BBC: The Lady Vanishes
Starring: Tuppence Middleton, Tom Hughes, Keeley Hawes. Julian Rhind-Tutt, Selina Cadell
Adapted by: Fiona Seres
Director: Diarmuid Lawrence
This has been sitting on the digital box at Offences Towers since it was televised back in March. There was a lot of talk at the time about how brave the BBC were to try a remake of a Hitchcock classic, but obviously not quite enough talk to get us to watch it at the time.
Iris Carr is a wealthy (and actually very annoying) young woman on some kind of extended holiday in an unspecified Balkan country. After falling out with her upper-crust friends, she storms off to travel home on her own. She faints in the dust and heat of the local station, waking up very woozy just in time to be hurried onto the train. There she is helped out by a sturdy English governess called Miss Froy, who buys her tea and settles her down.
After a shallow and sickly sleep, Iris wakes up to find Miss Froy has vanished. Her suspiciously shifty employers deny she ever existed, and the British tourists on the train feign complete ignorance for reasons on their own. Only young engineer Max believes her (and it’s obvious why he’s so keen). Amidst rising doubts as to her sanity, and convinced Miss Froy is in danger, Iris desperately seeks to solve the mystery and find the vanishing lady.
The screenplay, adapted by Fiona Seres from the Ethel Lina White novel The Wheel Spins (1936), takes a very different approach to Hitchcock’s 1938 adaptation. The main difference is that Charters and Caldicott, the cricket-mad duo that provided comic relief (and actually did most to make the Hitchcock film memorable), do not appear.
Annie Tricklebank, the Producer, explains this in an interview with the Telegraph:
‘Originally we thought it was just the Hitchcock film. But when we started digging into it, we realised it was actually adapted from a book called The Wheel Spins… It’s a complete delight and beautifully written. So, rather than go back to the film, we decided to go to the book. To be purists, really.’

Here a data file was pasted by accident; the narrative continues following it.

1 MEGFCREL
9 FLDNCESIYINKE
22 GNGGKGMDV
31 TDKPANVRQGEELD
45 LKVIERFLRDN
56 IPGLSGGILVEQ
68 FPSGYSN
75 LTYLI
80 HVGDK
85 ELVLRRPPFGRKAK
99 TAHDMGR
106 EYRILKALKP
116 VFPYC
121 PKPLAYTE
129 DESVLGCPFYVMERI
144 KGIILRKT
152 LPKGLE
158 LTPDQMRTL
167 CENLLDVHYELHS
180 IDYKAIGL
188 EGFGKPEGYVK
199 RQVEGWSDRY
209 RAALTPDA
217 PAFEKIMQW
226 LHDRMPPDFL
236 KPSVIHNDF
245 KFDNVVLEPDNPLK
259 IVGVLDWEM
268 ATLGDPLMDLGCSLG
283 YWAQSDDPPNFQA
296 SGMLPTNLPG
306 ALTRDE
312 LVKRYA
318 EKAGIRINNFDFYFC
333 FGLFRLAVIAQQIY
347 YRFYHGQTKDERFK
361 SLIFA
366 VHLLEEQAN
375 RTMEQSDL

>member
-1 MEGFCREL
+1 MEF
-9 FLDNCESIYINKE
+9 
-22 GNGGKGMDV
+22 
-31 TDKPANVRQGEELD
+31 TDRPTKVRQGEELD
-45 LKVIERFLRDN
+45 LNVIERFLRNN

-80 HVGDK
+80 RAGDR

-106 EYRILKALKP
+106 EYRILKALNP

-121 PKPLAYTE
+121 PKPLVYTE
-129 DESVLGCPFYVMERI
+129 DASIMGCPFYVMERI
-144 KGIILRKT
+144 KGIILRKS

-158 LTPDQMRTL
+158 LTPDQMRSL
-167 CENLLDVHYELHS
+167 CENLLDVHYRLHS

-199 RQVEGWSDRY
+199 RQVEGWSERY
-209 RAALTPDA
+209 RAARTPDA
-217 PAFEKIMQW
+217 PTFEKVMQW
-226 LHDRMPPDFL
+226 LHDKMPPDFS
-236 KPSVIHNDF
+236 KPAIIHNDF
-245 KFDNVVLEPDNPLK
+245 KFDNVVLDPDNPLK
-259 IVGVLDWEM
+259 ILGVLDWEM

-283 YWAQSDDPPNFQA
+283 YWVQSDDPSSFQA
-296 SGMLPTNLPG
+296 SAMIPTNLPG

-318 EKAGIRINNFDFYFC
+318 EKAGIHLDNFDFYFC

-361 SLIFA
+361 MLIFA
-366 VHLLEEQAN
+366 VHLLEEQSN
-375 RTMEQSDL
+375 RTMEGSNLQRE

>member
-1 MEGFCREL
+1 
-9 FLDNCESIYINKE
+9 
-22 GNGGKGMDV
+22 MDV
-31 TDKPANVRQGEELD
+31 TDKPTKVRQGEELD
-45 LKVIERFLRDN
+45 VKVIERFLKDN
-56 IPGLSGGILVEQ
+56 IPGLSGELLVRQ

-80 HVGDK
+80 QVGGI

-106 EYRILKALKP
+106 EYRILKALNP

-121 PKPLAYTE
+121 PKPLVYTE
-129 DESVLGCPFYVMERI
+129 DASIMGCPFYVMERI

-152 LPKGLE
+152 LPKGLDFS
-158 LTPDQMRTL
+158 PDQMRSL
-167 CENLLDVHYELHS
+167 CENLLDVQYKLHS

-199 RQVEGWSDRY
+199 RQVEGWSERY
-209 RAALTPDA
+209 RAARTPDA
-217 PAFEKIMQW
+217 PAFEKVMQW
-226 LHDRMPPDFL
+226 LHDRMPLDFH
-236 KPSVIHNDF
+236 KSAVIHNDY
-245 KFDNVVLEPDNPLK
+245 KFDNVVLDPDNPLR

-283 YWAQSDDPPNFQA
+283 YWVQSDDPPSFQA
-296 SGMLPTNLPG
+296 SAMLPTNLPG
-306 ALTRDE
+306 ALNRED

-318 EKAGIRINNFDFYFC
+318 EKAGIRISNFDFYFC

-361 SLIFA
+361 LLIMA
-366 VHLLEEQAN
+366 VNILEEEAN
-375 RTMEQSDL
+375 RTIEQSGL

There are some very good things about The Lady Vanishes.
For starters, it looks fantastic. If you get no further than the opening scene in which beautiful young women laze around a limpid swimming pool in the sparkling Balkan sun, you’ll remember it. Then the period feel is impeccable. I don’t know much about nice old trains, but I know what I like (by the way apparently the BBC’s budget didn’t extend to making the carriages rock, so the actors all had to do the old Star Trek trick of staggering about). The woozy scenes – is Iris concussed? drugged? suffering from sunstroke? hallucinating? – are genuinely a little disturbing and disjointed.
Iris Carr is played brilliantly by Tuppence Middleton. Unfortunately, the part is so snooty and obnoxious at the beginning of the film that I couldn’t 100% buy her caring about Miss Froy. The rest of the parts are superbly cast, but seemingly the director told them all to turn the Britishness up to 11, meaning they came across just a shade too cold to generate sympathy.
It’s a pleasant and good-looking film, and by the end I didn’t feel like I’d wasted 90 minutes, but I do have a problem with this film: it’s too British, too Downton Abbey, too cynically packaged for sale in global markets. A bit less Farrow and Ball gloss and a bit more humour (à la Hitchcock) or alternatively a bit more grit, would have made it better.
Interviews with the cast and crew on the BBC website
An excellent interview/review in the Telegraph: Can you improve on Hitchcock?
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Past Offences by Rich Westwood is licensed under a Creative Commons Attribution-NonCommercial-NoDerivs 3.0 Unported License.